Maybe that's an unfair title, I don't know. I'll try to tell this in as small a nutshell as possible. My school, Arbor Heights Elementary in Seattle, has a tradition of a student newspaper - online. It started 18 years ago, the same year I came to the school. It is billed as "The oldest continuously published elementary school student newspaper on the Internet". We got it online in the '94-95 school year. I'm the editor.
For the past four years, I've had reporters enter their reports on a blog, as comments. I then turned all that writing into a monthly print edition for everybody at school, and a pdf of the same, on the Internet. We even have done podcasts and have had them on iTunes. Lately, there is just no time for that.
In the last couple of years it has been tough getting kids to remember to come to my classroom (on Wednesdays) to work on their reports. Now, they could of course do their writing from anywhere, and at anytime. I hammered on that for three years, but it never took. Not enough buy-in, readiness, or whatever.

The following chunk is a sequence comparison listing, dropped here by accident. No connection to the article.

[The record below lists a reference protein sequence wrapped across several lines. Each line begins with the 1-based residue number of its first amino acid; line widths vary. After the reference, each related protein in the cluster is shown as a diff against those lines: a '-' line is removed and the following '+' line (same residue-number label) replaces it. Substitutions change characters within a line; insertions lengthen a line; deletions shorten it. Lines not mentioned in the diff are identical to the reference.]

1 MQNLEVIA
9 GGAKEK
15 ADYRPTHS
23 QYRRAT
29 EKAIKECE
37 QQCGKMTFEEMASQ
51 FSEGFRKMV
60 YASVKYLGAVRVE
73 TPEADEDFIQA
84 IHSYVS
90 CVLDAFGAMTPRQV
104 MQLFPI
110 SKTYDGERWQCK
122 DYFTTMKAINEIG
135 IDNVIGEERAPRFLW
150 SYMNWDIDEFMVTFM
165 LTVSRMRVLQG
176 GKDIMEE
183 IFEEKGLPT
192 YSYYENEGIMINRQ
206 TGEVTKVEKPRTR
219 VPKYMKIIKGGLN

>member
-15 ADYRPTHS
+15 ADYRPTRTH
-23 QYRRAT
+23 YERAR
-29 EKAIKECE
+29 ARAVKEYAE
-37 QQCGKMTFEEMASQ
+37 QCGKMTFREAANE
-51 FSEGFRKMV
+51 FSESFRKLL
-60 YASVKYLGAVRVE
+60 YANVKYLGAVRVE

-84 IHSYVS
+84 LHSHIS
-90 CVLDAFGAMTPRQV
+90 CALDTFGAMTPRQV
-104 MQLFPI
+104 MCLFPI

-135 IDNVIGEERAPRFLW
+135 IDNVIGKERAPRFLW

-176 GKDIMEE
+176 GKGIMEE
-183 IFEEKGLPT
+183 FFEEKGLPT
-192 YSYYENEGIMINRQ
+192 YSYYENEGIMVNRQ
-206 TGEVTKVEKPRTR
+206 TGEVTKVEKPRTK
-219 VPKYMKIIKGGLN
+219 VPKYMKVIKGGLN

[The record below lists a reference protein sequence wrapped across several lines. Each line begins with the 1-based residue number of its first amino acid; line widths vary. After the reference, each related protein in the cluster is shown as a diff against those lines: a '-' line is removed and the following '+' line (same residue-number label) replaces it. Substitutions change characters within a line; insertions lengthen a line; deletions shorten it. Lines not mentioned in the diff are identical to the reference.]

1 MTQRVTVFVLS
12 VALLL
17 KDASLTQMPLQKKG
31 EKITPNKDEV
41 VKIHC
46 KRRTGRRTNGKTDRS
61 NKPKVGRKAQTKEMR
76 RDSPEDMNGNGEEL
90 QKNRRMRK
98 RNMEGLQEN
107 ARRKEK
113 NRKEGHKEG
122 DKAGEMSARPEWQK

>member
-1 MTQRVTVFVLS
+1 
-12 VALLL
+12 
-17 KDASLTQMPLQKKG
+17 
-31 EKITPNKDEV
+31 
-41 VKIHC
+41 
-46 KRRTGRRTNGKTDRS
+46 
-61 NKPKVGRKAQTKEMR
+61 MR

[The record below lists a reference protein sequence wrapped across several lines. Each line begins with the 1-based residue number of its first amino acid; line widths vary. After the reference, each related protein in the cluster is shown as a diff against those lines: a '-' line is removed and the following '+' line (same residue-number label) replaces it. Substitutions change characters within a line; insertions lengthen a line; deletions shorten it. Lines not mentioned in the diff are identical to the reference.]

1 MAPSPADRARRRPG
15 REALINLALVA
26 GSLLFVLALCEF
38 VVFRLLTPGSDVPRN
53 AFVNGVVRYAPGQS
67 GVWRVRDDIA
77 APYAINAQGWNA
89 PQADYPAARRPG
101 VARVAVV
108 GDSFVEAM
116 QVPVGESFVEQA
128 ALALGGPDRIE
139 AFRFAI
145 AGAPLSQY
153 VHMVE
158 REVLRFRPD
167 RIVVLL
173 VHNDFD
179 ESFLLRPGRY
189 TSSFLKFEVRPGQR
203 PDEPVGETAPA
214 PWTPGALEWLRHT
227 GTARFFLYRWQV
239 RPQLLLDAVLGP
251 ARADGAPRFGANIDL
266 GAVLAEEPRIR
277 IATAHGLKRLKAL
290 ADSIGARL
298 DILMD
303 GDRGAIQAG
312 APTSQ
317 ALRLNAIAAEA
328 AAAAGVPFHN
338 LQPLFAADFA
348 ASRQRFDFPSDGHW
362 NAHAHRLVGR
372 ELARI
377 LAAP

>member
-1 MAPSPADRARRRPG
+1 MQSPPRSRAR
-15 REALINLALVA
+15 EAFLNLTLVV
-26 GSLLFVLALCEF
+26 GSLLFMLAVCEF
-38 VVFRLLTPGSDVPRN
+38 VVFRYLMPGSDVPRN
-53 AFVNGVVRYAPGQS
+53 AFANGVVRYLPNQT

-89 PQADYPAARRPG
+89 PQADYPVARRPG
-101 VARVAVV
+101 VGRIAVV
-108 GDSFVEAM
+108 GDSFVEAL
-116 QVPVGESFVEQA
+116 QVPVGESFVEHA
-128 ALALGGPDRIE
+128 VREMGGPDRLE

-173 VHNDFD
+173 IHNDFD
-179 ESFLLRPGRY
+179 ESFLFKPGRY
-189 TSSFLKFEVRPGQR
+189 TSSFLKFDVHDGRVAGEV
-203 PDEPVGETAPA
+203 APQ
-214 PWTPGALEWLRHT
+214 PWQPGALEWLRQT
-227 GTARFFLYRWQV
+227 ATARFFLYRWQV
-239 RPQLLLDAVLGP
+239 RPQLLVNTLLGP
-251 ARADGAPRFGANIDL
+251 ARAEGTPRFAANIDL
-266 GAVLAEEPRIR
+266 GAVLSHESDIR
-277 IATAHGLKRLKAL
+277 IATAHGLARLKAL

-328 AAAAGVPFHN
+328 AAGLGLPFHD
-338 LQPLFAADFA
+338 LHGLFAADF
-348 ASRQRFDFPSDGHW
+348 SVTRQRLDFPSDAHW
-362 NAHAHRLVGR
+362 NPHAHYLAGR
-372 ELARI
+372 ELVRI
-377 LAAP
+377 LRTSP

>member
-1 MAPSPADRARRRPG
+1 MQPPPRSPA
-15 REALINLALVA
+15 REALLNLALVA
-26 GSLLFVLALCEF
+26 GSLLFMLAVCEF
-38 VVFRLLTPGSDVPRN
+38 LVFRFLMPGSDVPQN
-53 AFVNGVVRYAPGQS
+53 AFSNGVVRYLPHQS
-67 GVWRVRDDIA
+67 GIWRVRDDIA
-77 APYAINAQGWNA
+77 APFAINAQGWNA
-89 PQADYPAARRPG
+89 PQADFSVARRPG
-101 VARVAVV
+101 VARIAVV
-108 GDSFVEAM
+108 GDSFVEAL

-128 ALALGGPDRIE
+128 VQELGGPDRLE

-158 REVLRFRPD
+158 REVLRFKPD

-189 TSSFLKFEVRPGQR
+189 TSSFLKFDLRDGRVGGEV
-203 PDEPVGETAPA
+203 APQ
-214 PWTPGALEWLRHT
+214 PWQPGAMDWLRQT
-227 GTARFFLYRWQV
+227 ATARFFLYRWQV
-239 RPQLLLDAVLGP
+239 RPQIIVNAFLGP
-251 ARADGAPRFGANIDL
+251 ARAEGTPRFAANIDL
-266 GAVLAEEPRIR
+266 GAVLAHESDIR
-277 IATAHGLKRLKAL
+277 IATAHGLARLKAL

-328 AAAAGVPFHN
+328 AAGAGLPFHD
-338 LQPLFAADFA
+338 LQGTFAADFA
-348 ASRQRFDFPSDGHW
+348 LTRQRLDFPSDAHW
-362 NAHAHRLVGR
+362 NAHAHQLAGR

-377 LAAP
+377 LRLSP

Then a month ago I got word that November Learning Communities was going to discontinue their blog hosting for educators.
At the end of my rope and out of ideas, a couple of weeks ago I put the problem of getting kids to remember to come to meetings, to everybody at a staff meeting. The unanimous suggestion was to return to paper/pencil reporting, which I had done for 10 years, before starting up the blog.
It would be impossibly long and boring for me to recount here all the things I've tried to increase student commitment and involvement. Part of the problem is that it's simply the nature of the beast, when you have changing student reporters.
So this month I got a lot of reports, a lot more than had come in on the blog in some time. This is good.
I also got 3-4 more hours of work a month as an editor/interpreter/transcriber of student news "reports". Not so good.
The extra time I don't care about, really.
But the implications of this backward move break my heart.